Ginnie Mae adjusts delinquency rate measure to address forbearance
Ginnie Mae is offering temporary relief related to its acceptable delinquency-rate threshold. The measure is a response to the obligation on issuers to fulfill the forbearance requirements in the coronavirus rescue package.
"Ginnie Mae acknowledges that these requirements will cause a significant number of Ginnie Mae issuers to experience increasing delinquency rates that may exceed the maximum thresholds established by Ginnie Mae," the organization said in a bulletin late last week.
In response to that increase, Ginnie may exclude new issuer delinquencies starting with the April data in the May investor accounting report.
The exclusion will be extended automatically to issuers with data that was compliant in the April investor accounting report reflecting March's data, but it can be withdrawn at Ginnie's discretion. Issuers with noncompliant April reports will need to inquire about their eligibility.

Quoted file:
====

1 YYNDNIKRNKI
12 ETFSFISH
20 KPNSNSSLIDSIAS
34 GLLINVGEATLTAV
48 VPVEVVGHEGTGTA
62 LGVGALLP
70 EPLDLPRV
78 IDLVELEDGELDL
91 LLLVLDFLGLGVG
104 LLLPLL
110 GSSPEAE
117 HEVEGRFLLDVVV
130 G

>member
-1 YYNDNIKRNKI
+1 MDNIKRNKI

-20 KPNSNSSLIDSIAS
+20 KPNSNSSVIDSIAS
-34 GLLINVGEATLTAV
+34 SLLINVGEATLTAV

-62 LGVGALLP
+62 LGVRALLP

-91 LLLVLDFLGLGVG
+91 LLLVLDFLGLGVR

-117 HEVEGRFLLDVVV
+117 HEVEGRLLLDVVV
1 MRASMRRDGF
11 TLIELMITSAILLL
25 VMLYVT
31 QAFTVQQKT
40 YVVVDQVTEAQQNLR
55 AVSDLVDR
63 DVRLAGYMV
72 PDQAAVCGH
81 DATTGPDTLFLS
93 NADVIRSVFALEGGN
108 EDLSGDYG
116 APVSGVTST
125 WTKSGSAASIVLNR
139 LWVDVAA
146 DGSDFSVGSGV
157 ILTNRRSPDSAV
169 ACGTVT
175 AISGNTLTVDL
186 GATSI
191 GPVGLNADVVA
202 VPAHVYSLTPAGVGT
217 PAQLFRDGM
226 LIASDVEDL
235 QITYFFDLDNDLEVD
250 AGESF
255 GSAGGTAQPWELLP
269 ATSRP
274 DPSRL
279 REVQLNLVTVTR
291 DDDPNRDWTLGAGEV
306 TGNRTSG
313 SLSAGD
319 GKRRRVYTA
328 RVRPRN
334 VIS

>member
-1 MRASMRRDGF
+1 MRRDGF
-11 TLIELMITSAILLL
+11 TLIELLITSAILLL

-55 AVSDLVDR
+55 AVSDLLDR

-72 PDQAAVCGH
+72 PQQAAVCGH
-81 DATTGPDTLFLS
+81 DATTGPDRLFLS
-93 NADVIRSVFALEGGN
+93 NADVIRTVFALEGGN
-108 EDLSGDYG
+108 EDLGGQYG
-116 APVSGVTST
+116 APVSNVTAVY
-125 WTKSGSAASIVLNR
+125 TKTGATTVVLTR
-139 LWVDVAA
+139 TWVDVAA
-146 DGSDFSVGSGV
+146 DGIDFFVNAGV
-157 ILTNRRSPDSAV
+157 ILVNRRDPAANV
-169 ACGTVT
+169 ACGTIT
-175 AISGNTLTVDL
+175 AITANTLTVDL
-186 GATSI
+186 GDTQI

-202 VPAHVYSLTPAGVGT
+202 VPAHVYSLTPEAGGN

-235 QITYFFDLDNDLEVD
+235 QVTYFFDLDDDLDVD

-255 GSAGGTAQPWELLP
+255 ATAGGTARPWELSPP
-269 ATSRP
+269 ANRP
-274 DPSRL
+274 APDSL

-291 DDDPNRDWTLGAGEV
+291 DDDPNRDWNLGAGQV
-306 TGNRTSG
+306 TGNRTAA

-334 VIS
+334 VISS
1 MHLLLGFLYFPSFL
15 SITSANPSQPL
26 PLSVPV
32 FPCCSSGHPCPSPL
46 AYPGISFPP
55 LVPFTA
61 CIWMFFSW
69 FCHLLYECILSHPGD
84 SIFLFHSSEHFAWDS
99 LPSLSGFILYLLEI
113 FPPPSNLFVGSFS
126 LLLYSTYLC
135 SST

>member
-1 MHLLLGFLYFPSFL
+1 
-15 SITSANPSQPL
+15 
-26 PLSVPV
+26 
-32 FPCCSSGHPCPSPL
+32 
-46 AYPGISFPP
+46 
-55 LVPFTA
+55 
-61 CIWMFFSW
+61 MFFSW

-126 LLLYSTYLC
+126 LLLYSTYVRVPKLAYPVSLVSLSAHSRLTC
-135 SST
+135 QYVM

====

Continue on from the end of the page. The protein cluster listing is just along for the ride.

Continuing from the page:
Mortgage companies have puzzled over the need to report loans with coronavirus-related forbearance as delinquent to Ginnie Mae and the government-sponsored enterprises, given that the rescue package dictates that payment suspensions not be reported in ways that reflect negatively on consumers' credit histories.
Ginnie Mae normally subjects issuers to sanctions if they have high delinquency rates. If no measures were taken to account for the recent spike in forbearance, the number of issuers sanctioned would likely be quite large: the percentage of Ginnie Mae loans with suspended payments has neared 11%, according to the Mortgage Bankers Association.
The percentage of mortgages that have been delinquent for 90 days or more is generally factored into the minimum financial eligibility requirements for single-family loans at the government-sponsored enterprises. The GSEs' regulator had proposed additional requirements on companies that also service for Ginnie Mae prior to the coronavirus outbreak in the United States. However, it's not clear now whether the proposal will move forward.
Currently, if nonperforming loans exceed 6% of a mortgage company's GSE portfolio, the company incurs a charge of an additional 200 basis points toward its minimum liquidity requirements. The forbearance rate for GSE loans has risen above 6%. While the forbearance extended due to the coronavirus crisis has not exceeded the 90-day mark yet, under the terms of the rescue package it could remain outstanding for up to a year.
The overall forbearance rate has been rising since the end of March and is now near 8%, but it's not growing as quickly as it was.